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Using MS Word, I typed, "As Roblin and Adelaide are reading the reviews, Roblin thinks that women may get the vote and their rights after all.

MS Word puts a green squiggle under "reviews," and it asks me to change the comma to a semi colon. If I do, however, my entire sentence is wrong. What can I change to make it correct?

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The best thing to change to make it correct is to turn off Word's grammar checker. It will then no longer be flagged as wrong, as indeed it is not. –  Andrew Leach Mar 13 '13 at 12:26

3 Answers 3

As Roblin and Adelaide are reading the reviews, Roblin thinks that women may get the vote and their rights after all.

Semicolon wouldn’t make any sense in this case. It would break apart the sentence needlessly. After re-reading it a few times I think that keeping the comma there is the best thing you can do without rewording the sentence or the tense you are working in.

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I agree, this sentence can not be made correct without rewording it, and it's the tense that seems incorrect. –  Carl Smith Mar 13 '13 at 13:27

You don't need to change the sentence at all. There is nothing wrong with it. MS Word is incorrect in suggesting that it should be changed. The automatic correction rules do make a lot of mistakes.

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See mine and Robert's answers below. The sentence is definitely incorrect. MS Word sucks, but it can not be blamed for green-lining this sentence. –  Carl Smith Mar 13 '13 at 13:29

Your sentence is wrong. It should read...

As Roblin and Adelaide were reading the reviews, Roblin thought that women may get the vote and their rights after all.

Or better still...

As Roblin and Adelaide read the reviews, Roblin thought that women may get the vote and their rights after all.

Your version implies that Roblin thinks it because both Roblin and Adelaide are reading the reviews. The beginning of the sentence As Roblin and Adelaide are reading the reviews... suggests that what follows is consequential, when, in fact, Roblin didn't think it because he and Adelaide were reading reviews.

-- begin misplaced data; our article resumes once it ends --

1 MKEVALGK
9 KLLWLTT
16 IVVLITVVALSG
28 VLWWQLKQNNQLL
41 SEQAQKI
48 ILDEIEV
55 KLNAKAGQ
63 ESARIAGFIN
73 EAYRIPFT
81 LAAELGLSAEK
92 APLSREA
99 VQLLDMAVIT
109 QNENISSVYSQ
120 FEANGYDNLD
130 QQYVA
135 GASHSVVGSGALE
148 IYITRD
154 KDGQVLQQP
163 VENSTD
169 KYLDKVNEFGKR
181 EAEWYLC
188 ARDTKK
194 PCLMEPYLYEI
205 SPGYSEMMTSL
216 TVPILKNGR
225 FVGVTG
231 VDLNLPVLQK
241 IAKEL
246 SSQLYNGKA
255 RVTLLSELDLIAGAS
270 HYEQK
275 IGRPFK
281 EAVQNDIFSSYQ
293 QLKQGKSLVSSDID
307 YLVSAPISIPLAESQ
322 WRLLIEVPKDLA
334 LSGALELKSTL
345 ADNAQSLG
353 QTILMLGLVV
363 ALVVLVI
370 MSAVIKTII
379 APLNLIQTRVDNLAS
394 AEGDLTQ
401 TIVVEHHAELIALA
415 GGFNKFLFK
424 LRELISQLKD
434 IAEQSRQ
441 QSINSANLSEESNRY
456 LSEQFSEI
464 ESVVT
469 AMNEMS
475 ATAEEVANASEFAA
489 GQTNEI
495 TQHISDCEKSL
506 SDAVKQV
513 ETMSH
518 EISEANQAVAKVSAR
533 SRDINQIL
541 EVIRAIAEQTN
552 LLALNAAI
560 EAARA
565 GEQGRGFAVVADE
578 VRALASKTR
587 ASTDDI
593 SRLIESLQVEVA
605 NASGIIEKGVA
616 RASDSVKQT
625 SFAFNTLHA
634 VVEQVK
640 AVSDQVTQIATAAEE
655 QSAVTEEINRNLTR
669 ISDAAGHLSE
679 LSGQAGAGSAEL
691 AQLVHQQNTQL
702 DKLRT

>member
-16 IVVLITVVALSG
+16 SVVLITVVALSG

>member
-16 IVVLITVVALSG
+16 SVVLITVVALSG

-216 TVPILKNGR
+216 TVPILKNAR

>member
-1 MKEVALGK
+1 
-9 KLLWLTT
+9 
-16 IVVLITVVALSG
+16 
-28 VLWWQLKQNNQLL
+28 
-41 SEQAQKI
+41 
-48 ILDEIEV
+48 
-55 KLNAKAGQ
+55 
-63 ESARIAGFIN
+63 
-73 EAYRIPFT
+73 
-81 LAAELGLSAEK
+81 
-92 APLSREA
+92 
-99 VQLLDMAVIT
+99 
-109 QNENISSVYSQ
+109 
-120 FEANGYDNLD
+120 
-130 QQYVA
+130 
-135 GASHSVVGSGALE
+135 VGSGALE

You can make sense of it, but it flouts convention and abuses tense, making it confusing for the reader.

UPDATE: Please see the comments below. Readers should note that there's disagreement over the various answers given, amongst members with a good knowledge of the subject.

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I hate it when people down-vote, but don't offer a comment. How is anyone supposed to learn anything from that? I guess it's a question for meta. –  Carl Smith Mar 13 '13 at 13:26
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I assume the downvoter downvoted because your answer is basically saying it's incorrect to narrate something in present tense, which lots of books, stories, etc do all the time. –  alcas Mar 13 '13 at 16:13
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The sentence is NOT wrong. It is perfectly fine. It is in present tense, which seems to disturb you for some reason, but your whole analysis about what the sentence implies is merely an overlay that you have invented. There is no such implication. The sentence merely says the same thing as "while they are in the process of reading the reviews, she thinks something about it." Alcas is correct; present tense is a creative choice, often used. The syntax of the sentence is quite simple, and quite simply without flaw. –  John M. Landsberg Mar 14 '13 at 1:29
    
I would also draw your attention to Andrew Leach's comment; he agrees the sentence is fine. Furthermore, Robert's comment does not state that the sentence is wrong. He says that "the comma is the best thing you can do WITHOUT rewording" it or changing the tense; in other words, he suggests that it COULD have the tense changed if the writer chose to do so, but not that it is incorrect as it stands. And he explicitly states that Word's suggestion of using a semicolon is wrong, which it is. –  John M. Landsberg Mar 14 '13 at 1:36
    
I never said it's wrong to use present tense at all, just that here it's not used correctly. The sentence is incorrect. If you can't see that, now that I've explained it to you, there's nothing I can do. This isn't the place for lengthy rants. –  Carl Smith Mar 14 '13 at 12:25

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